The saggestion of Mr. Benson, that the decree for the tax. ing, or atoypady, of St. Luke, was the same as the taking the oath of allegiance to Augustus, mentioned by Josephus, is well supported; and if his hypothesis did not require an alteration of the sacred text, which is not warranted by the requisite authorities, might be received without hesitation. But see the next note on the solution of the difficulty in this verse.Vide Benson's Chronology of the Life of Christ.

20 It has been asserted, that this verse contradicts some well supported facts in history. Cyrevius, it is said, was not Governor of Syria till eleven years after this enrolment. At the time of Christ's birth, Saturninus and Volumnius were Presidents of that country.

The following is the correct statement of the fact, according to the best authorities, who have carefully studied the subject. Herod, some few years before his death, had been misrepresented to Augustus. The Roman emperor, to punish his imputed crime, ordered that Judea should be reduced to a Roman province, and a register be taken of every person's age, dignity, employment, family, and office. When this decree was first promulgated Cyrenius was only a Roman senator, and collector of the imperial revenue. Its execution was postponed, through the influence of Nicholas of Damascus, who was sent by Herod to Rome, to vindicate bis conduct to Augustus; and it was only carried into effect eleven years afterwards, when Cyronius had been advanced from the inferior dignity of collector of the public tribute, to the office of Governor of Syria.

The difficulty, therefore, respecting the words in the original will disappear, when the passage is considered in referenee to this statement. Dr. Lardner, who is followed by Dr. Paley, proposes a solution, which has now been generally adopted. i. This was the first enrolment of Cyrenius, wbo, though a Roman senator only, when it was decreed, was Governor of Syria, and is known among the Jews by that title.” When St. Luke wrote the Gospel, Cyrepius was known by his latter title. -Lardner's Works, 4to. p. 136, &c. Paley's Evidences, vol. ii. p. 177. Hales's Anal. vol. ii. p. 705, &c.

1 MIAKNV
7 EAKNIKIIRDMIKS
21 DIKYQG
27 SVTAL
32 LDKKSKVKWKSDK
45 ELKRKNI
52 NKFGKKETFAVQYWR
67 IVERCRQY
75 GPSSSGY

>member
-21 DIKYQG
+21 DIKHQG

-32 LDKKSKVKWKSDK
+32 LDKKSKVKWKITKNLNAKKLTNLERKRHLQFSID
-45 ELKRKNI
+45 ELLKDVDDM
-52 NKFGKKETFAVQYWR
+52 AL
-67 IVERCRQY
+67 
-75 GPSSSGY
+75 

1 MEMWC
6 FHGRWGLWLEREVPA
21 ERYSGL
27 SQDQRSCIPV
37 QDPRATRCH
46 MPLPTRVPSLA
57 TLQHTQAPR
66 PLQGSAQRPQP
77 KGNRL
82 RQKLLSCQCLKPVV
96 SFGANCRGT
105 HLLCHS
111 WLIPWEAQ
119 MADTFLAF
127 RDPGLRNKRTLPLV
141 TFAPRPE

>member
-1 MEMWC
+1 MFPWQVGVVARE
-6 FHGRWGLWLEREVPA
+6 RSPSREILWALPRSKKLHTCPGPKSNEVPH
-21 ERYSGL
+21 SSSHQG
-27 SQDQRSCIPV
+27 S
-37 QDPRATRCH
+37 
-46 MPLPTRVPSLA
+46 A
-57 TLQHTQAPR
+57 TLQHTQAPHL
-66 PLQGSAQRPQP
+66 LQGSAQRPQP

" There does not appear to have boen any necessity, from the nature of the tax, for the personal attendance of Mary at Bethlehem. When we consider her situation, it is not improbable

Julian Pe 6 And so it was, that, while they were there, the days Bethlehera. riod, 4709.

were accomplished that she should be delivered. Before Volgar Æra, 5. 7 And she brought forth her first-born son, and

wrapped him in swaddling clothes, and laid him in a manger ; because there was no room for them in the inn.

SECTION IX.

The Genealogies of Christ a.

MATT. i. 1.

The book of the generation of Jesus Christ, the son of
David, the son of Abraham.

she might have been induced to have accompanied her husband
to insure his protection: and to preserve herself from the insult,
or contumely of her unbelieving neighbours, to which she might
bave been already exposed. To avoid reproach, or derision,
she might have encountered fatigue and inconvenience. How-
ever this may be, it shews us the manner in which the pro-
phecies of the Old Testament were accomplished, by cir.
cumstances, apparently accidental. No mortal wisdom could
have foreseen the journey of Joseph to Bethlehem, and the
consequent fulfilment of that prediction of Micah, which
the Jews had long referred to, as an undoubted prophecy
of the birth place of Christ. When Herod called the Priests
together, to demand of them “ Where Cbrist should be
born,” they assured him it was at Bethlehem, from the pro-
phecy of Micah, (Mic. v. 2.) This authority, however satis-
factory to a Christian, is not, I have heard, sufficient for the
modern Jew, who is more inclined to depend on the testimony
of his antient Rabbis. I refer him to Joma, f. 10. 1. apud
Meuschen N. T. ex Talmude, p. 19. (in p. 28. it is only a
repetition of the same reference,) and the Targum on Micah,
KTTV pr yap yinə, ex te ante me prodibit Messias, ut faciat po-
tentiam super Israel apud Schetgen, vol. i. p. 3.

* The apparent discrepancies between the Genealogies of
St. Matthew and St. Luke, contained in this section, have given
rise to much discussion. The enrolment ordered by Augustus
must bave compelled every family to review their tables of
pedigree, which were always carefully preserved among the
Jews, with more than usual attention : we may justly therefore
conclude that if any error bad crept into the pedigree of Joseph
and Mary, it would then have been rectified. In addition to
this, we may observe, that St. Matthew and St. Luke published
their Gospels at a time when the general tables of pedigree were
still preserved, and when every genealogical table which pro-
fessed to trace the descent of one who claimed to be the ex-
pected Messiah, would be inspected with the most scrupulous
and jealous anxiety. Yet we do not read that any objection to
the accuracy of the Evangelists was raised by their cotempo-
raries. Satisfactory solutions of the apparent differences have
been given by Archbishop Newcome, Grotius, Whitby, South,
Julius Africanns, and others, as well as Lightfoot, whose opi-
aion on this point is generally the most approved and adopted.